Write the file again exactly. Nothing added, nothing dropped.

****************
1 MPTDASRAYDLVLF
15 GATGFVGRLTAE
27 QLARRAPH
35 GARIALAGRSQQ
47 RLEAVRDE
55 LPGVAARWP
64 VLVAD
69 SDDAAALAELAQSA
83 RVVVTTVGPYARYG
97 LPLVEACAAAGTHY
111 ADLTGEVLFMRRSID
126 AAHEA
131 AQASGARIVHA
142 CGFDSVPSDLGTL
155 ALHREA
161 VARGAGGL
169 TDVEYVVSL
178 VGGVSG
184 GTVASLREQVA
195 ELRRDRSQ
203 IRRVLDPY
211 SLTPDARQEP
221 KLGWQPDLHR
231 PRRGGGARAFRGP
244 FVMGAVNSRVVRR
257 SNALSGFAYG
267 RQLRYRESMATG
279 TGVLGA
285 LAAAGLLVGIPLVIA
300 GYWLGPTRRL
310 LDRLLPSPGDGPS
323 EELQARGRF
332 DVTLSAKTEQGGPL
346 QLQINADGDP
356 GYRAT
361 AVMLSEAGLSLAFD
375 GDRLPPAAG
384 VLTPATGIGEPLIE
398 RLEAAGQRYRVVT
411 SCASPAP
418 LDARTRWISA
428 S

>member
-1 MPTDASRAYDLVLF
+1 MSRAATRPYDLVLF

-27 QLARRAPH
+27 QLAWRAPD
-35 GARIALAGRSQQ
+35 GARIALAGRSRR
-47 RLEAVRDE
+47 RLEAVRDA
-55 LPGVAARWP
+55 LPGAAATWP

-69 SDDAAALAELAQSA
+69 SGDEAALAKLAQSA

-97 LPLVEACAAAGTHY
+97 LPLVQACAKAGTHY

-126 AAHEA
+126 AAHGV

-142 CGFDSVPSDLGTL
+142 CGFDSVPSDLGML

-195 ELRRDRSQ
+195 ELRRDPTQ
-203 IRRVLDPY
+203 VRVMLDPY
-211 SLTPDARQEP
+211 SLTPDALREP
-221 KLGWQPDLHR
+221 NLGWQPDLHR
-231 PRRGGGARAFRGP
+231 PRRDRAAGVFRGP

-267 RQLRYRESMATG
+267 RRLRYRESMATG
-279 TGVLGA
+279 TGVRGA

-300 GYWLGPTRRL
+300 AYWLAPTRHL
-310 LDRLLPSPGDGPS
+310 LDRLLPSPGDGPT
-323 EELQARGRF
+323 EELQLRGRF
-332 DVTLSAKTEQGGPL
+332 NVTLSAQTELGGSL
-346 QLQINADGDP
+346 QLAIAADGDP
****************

1 MPTDASRAYDLVLF
15 GATGFVGRLTAE
27 QLARRAPH
35 GARIALAGRSQQ
47 RLEAVRDE
55 LPGVAARWP
64 VLVAD
69 SDDAAALAELAQSA
83 RVVVTTVGPYARYG
97 LPLVEACAAAGTHY
111 ADLTGEVLFMRRSID
126 AAHEA
131 AQASGARIVHA
142 CGFDSVPSDLGTL
155 ALHREA
161 VARGAGGL
169 TDVEYVVSL
178 VGGVSG
184 GTVASLREQVA
195 ELRRDRSQ
203 IRRVLDPY
211 SLTPDARQEP
221 KLGWQPDLHR
231 PRRGGGARAFRGP
244 FVMGAVNSRVVRR
257 SNALSGFAYG
267 RQLRYRESMATG
279 TGVLGA
285 LAAAGLLVGIPLVIA
300 GYWLGPTRRL
310 LDRLLPSPGDGPS
323 EELQARGRF
332 DVTLSAKTEQGGPL
346 QLQINADGDP
356 GYRAT
361 AVMLSEAGLSLAFD
375 GDRLPPAAG
384 VLTPATGIGEPLIE
398 RLEAAGQRYRVVT
411 SCASPAP
418 LDARTRWISA
428 S

>member
-1 MPTDASRAYDLVLF
+1 MSRAATRPYDLVLF

-27 QLARRAPH
+27 QLAWRAPD
-35 GARIALAGRSQQ
+35 GARIALAGRSRR
-47 RLEAVRDE
+47 RLEAVRDA
-55 LPGVAARWP
+55 LPGAAATWP

-69 SDDAAALAELAQSA
+69 SGDEAALAKLAQSA

-97 LPLVEACAAAGTHY
+97 LPLVQACAKAGTHY

-126 AAHEA
+126 AAHGV

-142 CGFDSVPSDLGTL
+142 CGFDSVPSDLGML

-195 ELRRDRSQ
+195 ELRRDPTQ
-203 IRRVLDPY
+203 VRVMLDPY
-211 SLTPDARQEP
+211 SLTPDALREP
-221 KLGWQPDLHR
+221 NLGWQPDLHR
-231 PRRGGGARAFRGP
+231 PRRDRAAGVFRGP

-267 RQLRYRESMATG
+267 RRLRYRESMATG
-279 TGVLGA
+279 TGVRGA

-300 GYWLGPTRRL
+300 AYWLAPTRHL
-310 LDRLLPSPGDGPS
+310 LDRLLPSPGDGPT
-323 EELQARGRF
+323 EELQLRGRF
-332 DVTLSAKTEQGGPL
+332 NVTLSAQTELGGSL
-346 QLQINADGDP
+346 QLAIAADGDP